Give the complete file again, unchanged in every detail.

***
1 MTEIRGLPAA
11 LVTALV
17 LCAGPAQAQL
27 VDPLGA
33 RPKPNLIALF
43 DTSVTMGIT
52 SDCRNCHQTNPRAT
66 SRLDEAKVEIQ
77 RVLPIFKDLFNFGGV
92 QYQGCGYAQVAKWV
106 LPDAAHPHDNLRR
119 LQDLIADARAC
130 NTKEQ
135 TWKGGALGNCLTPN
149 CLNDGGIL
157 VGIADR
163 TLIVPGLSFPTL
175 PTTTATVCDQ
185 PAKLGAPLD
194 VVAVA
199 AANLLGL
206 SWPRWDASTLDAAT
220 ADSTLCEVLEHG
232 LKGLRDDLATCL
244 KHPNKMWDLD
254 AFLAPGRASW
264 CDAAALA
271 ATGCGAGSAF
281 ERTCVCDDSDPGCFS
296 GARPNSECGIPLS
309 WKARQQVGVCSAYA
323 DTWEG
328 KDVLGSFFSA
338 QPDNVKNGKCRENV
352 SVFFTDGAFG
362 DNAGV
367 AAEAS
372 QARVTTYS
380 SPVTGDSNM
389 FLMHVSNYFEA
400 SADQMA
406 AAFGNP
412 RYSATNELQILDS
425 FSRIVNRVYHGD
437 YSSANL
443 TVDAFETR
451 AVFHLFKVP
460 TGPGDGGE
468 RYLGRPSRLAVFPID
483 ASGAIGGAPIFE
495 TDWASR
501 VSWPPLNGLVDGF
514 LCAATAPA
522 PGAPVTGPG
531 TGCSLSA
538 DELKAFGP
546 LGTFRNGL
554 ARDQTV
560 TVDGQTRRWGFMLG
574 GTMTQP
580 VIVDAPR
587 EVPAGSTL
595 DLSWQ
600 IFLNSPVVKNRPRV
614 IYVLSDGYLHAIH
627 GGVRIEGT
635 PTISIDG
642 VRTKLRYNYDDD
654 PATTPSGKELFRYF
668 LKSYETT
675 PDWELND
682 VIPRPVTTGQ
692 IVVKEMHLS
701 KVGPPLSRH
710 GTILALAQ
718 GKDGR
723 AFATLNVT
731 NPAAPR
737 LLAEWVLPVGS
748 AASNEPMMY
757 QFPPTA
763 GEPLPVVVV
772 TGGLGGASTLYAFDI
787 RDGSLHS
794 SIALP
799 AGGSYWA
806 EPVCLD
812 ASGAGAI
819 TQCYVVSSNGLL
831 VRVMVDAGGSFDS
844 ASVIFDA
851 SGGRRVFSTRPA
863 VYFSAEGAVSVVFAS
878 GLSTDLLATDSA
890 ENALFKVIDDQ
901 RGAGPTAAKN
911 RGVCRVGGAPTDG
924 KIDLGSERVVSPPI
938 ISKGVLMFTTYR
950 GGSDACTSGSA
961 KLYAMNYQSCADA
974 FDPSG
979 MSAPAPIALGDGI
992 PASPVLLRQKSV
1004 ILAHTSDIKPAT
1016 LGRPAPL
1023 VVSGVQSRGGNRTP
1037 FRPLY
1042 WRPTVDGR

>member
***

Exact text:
1 MTEIRGLPAA
11 LVTALV
17 LCAGPAQAQL
27 VDPLGA
33 RPKPNLIALF
43 DTSVTMGIT
52 SDCRNCHQTNPRAT
66 SRLDEAKVEIQ
77 RVLPIFKDLFNFGGV
92 QYQGCGYAQVAKWV
106 LPDAAHPHDNLRR
119 LQDLIADARAC
130 NTKEQ
135 TWKGGALGNCLTPN
149 CLNDGGIL
157 VGIADR
163 TLIVPGLSFPTL
175 PTTTATVCDQ
185 PAKLGAPLD
194 VVAVA
199 AANLLGL
206 SWPRWDASTLDAAT
220 ADSTLCEVLEHG
232 LKGLRDDLATCL
244 KHPNKMWDLD
254 AFLAPGRASW
264 CDAAALA
271 ATGCGAGSAF
281 ERTCVCDDSDPGCFS
296 GARPNSECGIPLS
309 WKARQQVGVCSAYA
323 DTWEG
328 KDVLGSFFSA
338 QPDNVKNGKCRENV
352 SVFFTDGAFG
362 DNAGV
367 AAEAS
372 QARVTTYS
380 SPVTGDSNM
389 FLMHVSNYFEA
400 SADQMA
406 AAFGNP
412 RYSATNELQILDS
425 FSRIVNRVYHGD
437 YSSANL
443 TVDAFETR
451 AVFHLFKVP
460 TGPGDGGE
468 RYLGRPSRLAVFPID
483 ASGAIGGAPIFE
495 TDWASR
501 VSWPPLNGLVDGF
514 LCAATAPA
522 PGAPVTGPG
531 TGCSLSA
538 DELKAFGP
546 LGTFRNGL
554 ARDQTV
560 TVDGQTRRWGFMLG
574 GTMTQP
580 VIVDAPR
587 EVPAGSTL
595 DLSWQ
600 IFLNSPVVKNRPRV
614 IYVLSDGYLHAIH
627 GGVRIEGT
635 PTISIDG
642 VRTKLRYNYDDD
654 PATTPSGKELFRYF
668 LKSYETT
675 PDWELND
682 VIPRPVTTGQ
692 IVVKEMHLS
701 KVGPPLSRH
710 GTILALAQ
718 GKDGR
723 AFATLNVT
731 NPAAPR
737 LLAEWVLPVGS
748 AASNEPMMY
757 QFPPTA
763 GEPLPVVVV
772 TGGLGGASTLYAFDI
787 RDGSLHS
794 SIALP
799 AGGSYWA
806 EPVCLD
812 ASGAGAI
819 TQCYVVSSNGLL
831 VRVMVDAGGSFDS
844 ASVIFDA
851 SGGRRVFSTRPA
863 VYFSAEGAVSVVFAS
878 GLSTDLLATDSA
890 ENALFKVIDDQ
901 RGAGPTAAKN
911 RGVCRVGGAPTDG
924 KIDLGSERVVSPPI
938 ISKGVLMFTTYR
950 GGSDACTSGSA
961 KLYAMNYQSCADA
974 FDPSG
979 MSAPAPIALGDGI
992 PASPVLLRQKSV
1004 ILAHTSDIKPAT
1016 LGRPAPL
1023 VVSGVQSRGGNRTP
1037 FRPLY
1042 WRPTVDGR

>member